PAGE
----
Once regarded as one of England hottest prospects Jack Wilshere’s fall from grace has been a dramatic one. In one of the most interesting developments of Transfer Deadline Day he left West Ham. But it was with a bitter taste as Wilshere claimed on Twitter that he is fit and available for selection and he can ‘still play at very top’ but not being considered.
When at Arsenal he was billed as the next Cesc Fabregas , An extremely talented player, Wilshere made 197 first-team appearances for Arsenal and was part of the 2014 and 2015 FA Cup-winning sides. He has 34 England caps, the last of which came in the 2-1 defeat by Iceland in the 2016 European Championship last 16.
But injury after injury have ruined his career since then and now it seems the West Ham management don’t see him as worth an opportunity. But can he still cut it in the Premier League, who knows but i’d like to think so. A team at the lower end of the league that need something to survive – Fulham for example should consider him. The Daily Express even claim that Arsenal fans want him to re-sign for their side
A move to the Championship may be more realistic with former club Bournemouth being linked with a move along with Scottish Premiership leaders Rangers. Wherever he ends up it will be one to keep an eye on to see if he can rekindle any of his talent in what remains of his career.
The past year has seen an increase of past player managerial appointments, with the likes of Steven Gerrard, Frank Lampard and most recently Mikel Arteta at Arsenal. But how big is the risk to appoint a club legend?
Frank Lampard is possibly the best example of a club legend taking charge of a former club. Lampard spent 13 playing seasons at Chelsea where he totalled 648 appearances for the South London club. Lampard took charge of Derby County during the 2018/19 before returning to the capital where he was appointed as Head Coach.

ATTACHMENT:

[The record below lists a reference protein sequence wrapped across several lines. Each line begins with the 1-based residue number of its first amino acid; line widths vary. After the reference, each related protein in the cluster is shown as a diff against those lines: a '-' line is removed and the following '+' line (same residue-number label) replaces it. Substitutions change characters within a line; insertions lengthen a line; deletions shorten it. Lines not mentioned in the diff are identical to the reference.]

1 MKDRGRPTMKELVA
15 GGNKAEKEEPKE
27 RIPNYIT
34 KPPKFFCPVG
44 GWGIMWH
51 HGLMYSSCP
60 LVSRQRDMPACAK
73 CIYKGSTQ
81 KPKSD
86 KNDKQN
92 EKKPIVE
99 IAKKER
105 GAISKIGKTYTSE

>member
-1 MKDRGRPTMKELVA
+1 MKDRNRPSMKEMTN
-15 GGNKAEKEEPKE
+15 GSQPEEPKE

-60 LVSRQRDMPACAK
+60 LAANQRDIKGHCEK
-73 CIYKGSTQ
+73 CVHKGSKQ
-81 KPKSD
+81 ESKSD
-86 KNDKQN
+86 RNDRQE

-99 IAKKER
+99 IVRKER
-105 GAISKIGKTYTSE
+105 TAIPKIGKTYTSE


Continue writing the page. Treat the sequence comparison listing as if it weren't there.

At the time it was seen as a gamble as it was only Lampard’s second season in a managerial position but with England teammate Steven Gerrard taking the same role at Rangers, Chelsea were not alone in their method of appointing a new generation of managers. Lampard got off to a respectable start with their first league loss of the season coming against reigning champions Manchester City at the Ethiad. Since then, the club has seen its fair share of mixed results. Some have been reasoned poor results, such as a 3-1 loss to struggling Everton, due to the youth of the team but and possible naivety.
But can it be argued that the lines of managerial blame become blurred when the manager in question has already such an intense relationship with the club? If the team isn’t performing to a standard expected, an element of the blame is usually passed onto the manager and the way in which the manager reacts is generally a determiner of their future. As with any manager, previous club relations or not, it is up to the powers above how long they are in charge at club. It can be suggested bias may come into play if the manager is affiliated with the club, with a possible unconscious hope of wanting him to do well. Equally, it may cause discrepancy amongst fans, some may want him to do well but if a group believe he is only keeping his places due to his club history, it could cause a divide in the support.
On the other hand with some clubs of late sacking managers as if it was going out of fashion, could it be a good thing to appoint more club favourites to coaching positions? Affiliation with the club could lead to longer managerial spells if the club want the individual to succeed in a coaching role. Former players could have the opportunity to reignite old passions within the club which would reinforce its culture. This would be advantageous also because they know and understand the club and could potentially reinforce its older traditions of play which will be reason as to why a large majority of the fans have such strong connections to the club.
Respectively it is a risk to appoint a club legend, especially for a ‘big’ successful club, who could easily attract a ‘safe’ option of an experienced man. However, the risk could be beneficial if the manager is able to recreate the passion they once had for playing for the club in the form of management.